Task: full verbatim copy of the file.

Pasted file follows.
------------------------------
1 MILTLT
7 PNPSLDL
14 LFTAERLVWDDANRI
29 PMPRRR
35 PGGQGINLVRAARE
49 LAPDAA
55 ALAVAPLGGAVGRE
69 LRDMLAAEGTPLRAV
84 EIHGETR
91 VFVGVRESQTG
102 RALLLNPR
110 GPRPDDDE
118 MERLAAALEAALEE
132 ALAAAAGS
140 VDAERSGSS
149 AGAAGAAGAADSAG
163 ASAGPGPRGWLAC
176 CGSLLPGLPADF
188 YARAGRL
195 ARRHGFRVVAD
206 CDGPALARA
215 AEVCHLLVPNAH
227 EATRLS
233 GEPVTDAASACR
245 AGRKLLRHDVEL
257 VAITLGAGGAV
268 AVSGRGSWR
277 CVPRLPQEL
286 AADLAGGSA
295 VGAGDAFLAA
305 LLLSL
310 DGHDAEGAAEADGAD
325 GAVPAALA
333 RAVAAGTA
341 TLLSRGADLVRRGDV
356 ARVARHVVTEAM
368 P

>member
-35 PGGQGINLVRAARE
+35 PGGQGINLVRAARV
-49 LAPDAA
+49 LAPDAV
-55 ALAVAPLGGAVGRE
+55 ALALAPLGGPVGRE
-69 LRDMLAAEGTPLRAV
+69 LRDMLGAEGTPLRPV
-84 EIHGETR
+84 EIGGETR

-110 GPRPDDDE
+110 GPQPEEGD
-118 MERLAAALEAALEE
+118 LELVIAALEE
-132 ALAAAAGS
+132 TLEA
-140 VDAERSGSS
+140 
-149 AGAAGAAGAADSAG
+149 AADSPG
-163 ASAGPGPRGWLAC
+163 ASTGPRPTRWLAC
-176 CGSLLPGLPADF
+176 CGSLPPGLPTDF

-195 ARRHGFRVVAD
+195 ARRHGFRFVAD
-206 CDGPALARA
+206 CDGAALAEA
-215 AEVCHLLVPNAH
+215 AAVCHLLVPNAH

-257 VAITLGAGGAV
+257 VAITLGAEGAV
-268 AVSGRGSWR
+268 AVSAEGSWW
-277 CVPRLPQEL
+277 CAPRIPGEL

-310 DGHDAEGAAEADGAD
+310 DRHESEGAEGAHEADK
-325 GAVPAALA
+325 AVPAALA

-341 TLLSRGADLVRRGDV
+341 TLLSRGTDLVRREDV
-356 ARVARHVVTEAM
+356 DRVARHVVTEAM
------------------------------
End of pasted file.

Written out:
1 MILTLT
7 PNPSLDL
14 LFTAERLVWDDANRI
29 PMPRRR
35 PGGQGINLVRAARE
49 LAPDAA
55 ALAVAPLGGAVGRE
69 LRDMLAAEGTPLRAV
84 EIHGETR
91 VFVGVRESQTG
102 RALLLNPR
110 GPRPDDDE
118 MERLAAALEAALEE
132 ALAAAAGS
140 VDAERSGSS
149 AGAAGAAGAADSAG
163 ASAGPGPRGWLAC
176 CGSLLPGLPADF
188 YARAGRL
195 ARRHGFRVVAD
206 CDGPALARA
215 AEVCHLLVPNAH
227 EATRLS
233 GEPVTDAASACR
245 AGRKLLRHDVEL
257 VAITLGAGGAV
268 AVSGRGSWR
277 CVPRLPQEL
286 AADLAGGSA
295 VGAGDAFLAA
305 LLLSL
310 DGHDAEGAAEADGAD
325 GAVPAALA
333 RAVAAGTA
341 TLLSRGADLVRRGDV
356 ARVARHVVTEAM
368 P

>member
-35 PGGQGINLVRAARE
+35 PGGQGINLVRAARV
-49 LAPDAA
+49 LAPDAV
-55 ALAVAPLGGAVGRE
+55 ALALAPLGGPVGRE
-69 LRDMLAAEGTPLRAV
+69 LRDMLGAEGTPLRPV
-84 EIHGETR
+84 EIGGETR

-110 GPRPDDDE
+110 GPQPEEGD
-118 MERLAAALEAALEE
+118 LELVIAALEE
-132 ALAAAAGS
+132 TLEA
-140 VDAERSGSS
+140 
-149 AGAAGAAGAADSAG
+149 AADSPG
-163 ASAGPGPRGWLAC
+163 ASTGPRPTRWLAC
-176 CGSLLPGLPADF
+176 CGSLPPGLPTDF

-195 ARRHGFRVVAD
+195 ARRHGFRFVAD
-206 CDGPALARA
+206 CDGAALAEA
-215 AEVCHLLVPNAH
+215 AAVCHLLVPNAH

-257 VAITLGAGGAV
+257 VAITLGAEGAV
-268 AVSGRGSWR
+268 AVSAEGSWW
-277 CVPRLPQEL
+277 CAPRIPGEL

-310 DGHDAEGAAEADGAD
+310 DRHESEGAEGAHEADK
-325 GAVPAALA
+325 AVPAALA

-341 TLLSRGADLVRRGDV
+341 TLLSRGTDLVRREDV
-356 ARVARHVVTEAM
+356 DRVARHVVTEAM